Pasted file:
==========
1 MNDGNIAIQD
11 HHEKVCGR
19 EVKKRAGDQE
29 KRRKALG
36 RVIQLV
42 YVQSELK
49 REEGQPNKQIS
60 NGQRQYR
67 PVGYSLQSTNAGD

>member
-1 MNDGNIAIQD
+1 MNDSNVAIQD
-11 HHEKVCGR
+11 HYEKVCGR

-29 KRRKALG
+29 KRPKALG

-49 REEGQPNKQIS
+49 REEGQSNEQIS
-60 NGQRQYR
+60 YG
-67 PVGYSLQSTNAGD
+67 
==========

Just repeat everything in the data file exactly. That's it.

1 MNDGNIAIQD
11 HHEKVCGR
19 EVKKRAGDQE
29 KRRKALG
36 RVIQLV
42 YVQSELK
49 REEGQPNKQIS
60 NGQRQYR
67 PVGYSLQSTNAGD

>member
-1 MNDGNIAIQD
+1 MNDSNVAIQD
-11 HHEKVCGR
+11 HYEKVCGR

-29 KRRKALG
+29 KRPKALG

-49 REEGQPNKQIS
+49 REEGQSNEQIS
-60 NGQRQYR
+60 YG
-67 PVGYSLQSTNAGD
+67 